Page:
Scrum

DSPA Home > Learning Center > Frameworks > Scrum


Some data science teams explore using the Scrum framework for data science projects. This is particularly true if the data science team lead has training and is certified in using Scrum (which is often the case if the person has a software development background – as Scrum is used extensively for software projects). In other words, it’s not uncommon for data science leaders with a software background to try to leverage / adapt Scrum in a data science context.

Furthermore, data science teams that need to coordinate with other Scrum teams within their organization often try to use Scrum to manage their process. Haydar Özler’s Post nicely outlines an approach to using Scrum in a data science context and addresses some of the common challenges and concerns.

In short, Scrum is a general adaptive framework for developing, delivering, and sustaining complex products by dividing a larger project into a series of mini-projects, called “sprints”, each of a consistent and fixed length, typically one to four weeks long. Scrum teams have three explicit roles: the product owner, the development team, and the scrum master.

Each sprint, starts with a sprint planning meeting where the product owner explains the top items from the product backlog, which is an ordered list of product development ideas. The development team forecasts what items from the product backlog they can deliver by the end of the sprint and then makes a sprint plan to develop a product increment that includes the selected product backlog items. During a sprint, the team coordinates closely and holds daily standup meetings. At the end of each sprint, the team demonstrates the newly developed product increment to stakeholders and solicits feedback during their sprint review. This increment should be potentially releasable and meet the predefined definition of done. To close a sprint, the team inspects itself and plans for how it can improve in the next sprint during the sprint retrospective. Throughout the process, the scrum master acts as a servant leader and coach to help everyone effectively implement Scrum.

Scrum Process Diagram (Wikimedia Commons, 2008)

Many Teams Succeed Using Scrum for Data Science
Using Scrum has the advantage that in many organizations, the software teams have been trained and certified to use Scrum. So, if the data science team uses Scrum, the processes and systems for interfacing with Scrum teams are well understood by the rest of the organization. However, Scrum is not as prevalent in Data Science as it is in software development, largely due to specific challenges that some teams face when adopting Scrum for data science.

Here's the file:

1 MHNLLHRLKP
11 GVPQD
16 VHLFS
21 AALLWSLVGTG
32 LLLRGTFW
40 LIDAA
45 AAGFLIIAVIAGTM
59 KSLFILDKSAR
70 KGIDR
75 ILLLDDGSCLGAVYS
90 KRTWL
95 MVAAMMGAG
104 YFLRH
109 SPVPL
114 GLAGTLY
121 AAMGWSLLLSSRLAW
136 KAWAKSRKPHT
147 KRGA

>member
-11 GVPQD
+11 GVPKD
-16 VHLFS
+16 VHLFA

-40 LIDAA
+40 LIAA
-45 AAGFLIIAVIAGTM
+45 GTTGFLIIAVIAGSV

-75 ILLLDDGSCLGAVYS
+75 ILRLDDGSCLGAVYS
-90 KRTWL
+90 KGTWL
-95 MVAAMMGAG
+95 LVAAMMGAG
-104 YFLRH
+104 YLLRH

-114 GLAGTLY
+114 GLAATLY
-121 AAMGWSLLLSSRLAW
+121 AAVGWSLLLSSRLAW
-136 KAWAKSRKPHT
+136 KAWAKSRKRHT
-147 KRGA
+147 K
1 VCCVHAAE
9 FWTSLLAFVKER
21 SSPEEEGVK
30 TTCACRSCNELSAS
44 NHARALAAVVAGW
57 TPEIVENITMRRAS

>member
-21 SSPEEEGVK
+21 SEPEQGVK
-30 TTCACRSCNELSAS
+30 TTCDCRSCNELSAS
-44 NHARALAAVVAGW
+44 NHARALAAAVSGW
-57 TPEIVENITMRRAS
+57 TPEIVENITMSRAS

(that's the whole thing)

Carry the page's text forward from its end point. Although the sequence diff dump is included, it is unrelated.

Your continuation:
Challenges When Using Scrum for Data Science
Some data science teams struggle to use Scrum. In fact, many data scientists have written about their challenges in using Scrum (such as Changhsinlee’s blog post).

One key challenge of using a sprint-based framework within a Data Science context is the fact that task estimation is unreliable. In other words, if the team can not accurately estimate task duration (ex. how long with a specific exploratory analysis take), the concept of a sprint, and what can get done within a sprint is problematic. The challenge of task estimation is driven in part by the fact that many tasks are exploratory in nature. This was noted by Changhsinlee, and this challenge has also supported by research on exploring different process frameworks used by data science teams.

Another key challenge are that Scrum’s fixed-length sprints can be problematic in that even if a team could estimate how long a specific analysis might take, having a fixed length sprint might force the team to define an iteration to include unrelated work items (as well as delay the feedback from an exploratory analysis), which could help prioritize new work. In short, a sprint does not allow smaller (or longer) logical chunks of work to be completed and analyzed in a coherent fashion.

Data Driven Scrum is designed to handle these challenges, while being a natural interface to Scrum@Scale and almost (but not entirely) consistent with the official Scrum Guide .

Additional Information
For more info on Scrum, check out the Scrum Guide